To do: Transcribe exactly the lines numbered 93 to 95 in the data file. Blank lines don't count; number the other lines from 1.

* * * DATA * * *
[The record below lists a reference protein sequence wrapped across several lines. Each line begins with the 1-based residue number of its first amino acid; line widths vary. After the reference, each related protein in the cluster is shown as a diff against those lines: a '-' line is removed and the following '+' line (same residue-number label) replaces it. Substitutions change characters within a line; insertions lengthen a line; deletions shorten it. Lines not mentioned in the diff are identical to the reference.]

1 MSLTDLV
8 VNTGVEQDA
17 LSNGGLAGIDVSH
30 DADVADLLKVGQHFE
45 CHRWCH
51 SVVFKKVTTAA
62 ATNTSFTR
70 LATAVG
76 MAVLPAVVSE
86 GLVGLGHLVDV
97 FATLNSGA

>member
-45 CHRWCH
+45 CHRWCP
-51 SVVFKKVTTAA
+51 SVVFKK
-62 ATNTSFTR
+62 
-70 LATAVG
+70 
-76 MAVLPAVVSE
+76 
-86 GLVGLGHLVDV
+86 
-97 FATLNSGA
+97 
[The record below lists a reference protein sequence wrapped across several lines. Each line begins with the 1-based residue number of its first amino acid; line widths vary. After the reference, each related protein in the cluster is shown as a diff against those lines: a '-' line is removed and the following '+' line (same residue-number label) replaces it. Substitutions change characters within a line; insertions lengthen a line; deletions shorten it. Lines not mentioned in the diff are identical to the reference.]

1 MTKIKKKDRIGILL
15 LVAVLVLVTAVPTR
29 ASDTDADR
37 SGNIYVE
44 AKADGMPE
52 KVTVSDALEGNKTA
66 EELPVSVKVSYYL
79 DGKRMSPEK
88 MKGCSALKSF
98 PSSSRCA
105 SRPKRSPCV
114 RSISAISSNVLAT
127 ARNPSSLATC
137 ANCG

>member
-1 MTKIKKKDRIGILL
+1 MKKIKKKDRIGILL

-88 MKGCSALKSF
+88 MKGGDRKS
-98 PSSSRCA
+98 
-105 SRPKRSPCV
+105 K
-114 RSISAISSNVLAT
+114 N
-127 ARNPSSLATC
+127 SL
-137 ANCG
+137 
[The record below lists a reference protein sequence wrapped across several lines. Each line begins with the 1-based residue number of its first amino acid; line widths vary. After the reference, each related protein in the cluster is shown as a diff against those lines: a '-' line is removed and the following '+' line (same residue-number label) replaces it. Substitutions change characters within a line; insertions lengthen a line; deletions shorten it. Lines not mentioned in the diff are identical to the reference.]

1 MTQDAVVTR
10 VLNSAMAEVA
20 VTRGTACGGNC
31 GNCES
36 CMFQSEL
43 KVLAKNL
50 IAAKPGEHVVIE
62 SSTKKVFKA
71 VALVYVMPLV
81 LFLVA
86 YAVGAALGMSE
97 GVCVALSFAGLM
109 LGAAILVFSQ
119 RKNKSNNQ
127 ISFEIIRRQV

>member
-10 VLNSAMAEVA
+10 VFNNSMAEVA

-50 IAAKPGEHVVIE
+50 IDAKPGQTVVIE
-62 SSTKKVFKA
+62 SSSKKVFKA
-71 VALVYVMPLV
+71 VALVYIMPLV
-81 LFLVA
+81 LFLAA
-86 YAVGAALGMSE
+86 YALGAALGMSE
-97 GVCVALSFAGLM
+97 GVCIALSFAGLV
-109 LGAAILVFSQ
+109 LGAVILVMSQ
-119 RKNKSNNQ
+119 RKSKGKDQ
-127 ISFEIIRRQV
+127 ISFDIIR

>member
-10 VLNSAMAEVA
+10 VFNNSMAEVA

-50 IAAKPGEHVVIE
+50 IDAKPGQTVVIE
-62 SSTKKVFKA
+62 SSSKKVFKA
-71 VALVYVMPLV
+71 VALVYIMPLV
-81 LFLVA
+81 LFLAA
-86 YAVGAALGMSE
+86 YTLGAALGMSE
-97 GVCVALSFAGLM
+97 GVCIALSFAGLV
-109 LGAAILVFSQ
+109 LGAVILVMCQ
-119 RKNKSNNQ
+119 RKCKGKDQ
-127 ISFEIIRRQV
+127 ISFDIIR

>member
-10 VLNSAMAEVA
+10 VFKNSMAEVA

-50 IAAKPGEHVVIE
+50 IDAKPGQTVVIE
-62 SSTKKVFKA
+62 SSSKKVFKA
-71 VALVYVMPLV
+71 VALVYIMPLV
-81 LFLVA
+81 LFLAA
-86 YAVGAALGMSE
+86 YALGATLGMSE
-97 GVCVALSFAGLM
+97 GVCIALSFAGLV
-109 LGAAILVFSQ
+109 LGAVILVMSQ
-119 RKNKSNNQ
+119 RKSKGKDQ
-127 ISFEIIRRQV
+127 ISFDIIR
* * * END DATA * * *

-127 ISFEIIRRQV
+127 ISFDIIR

>member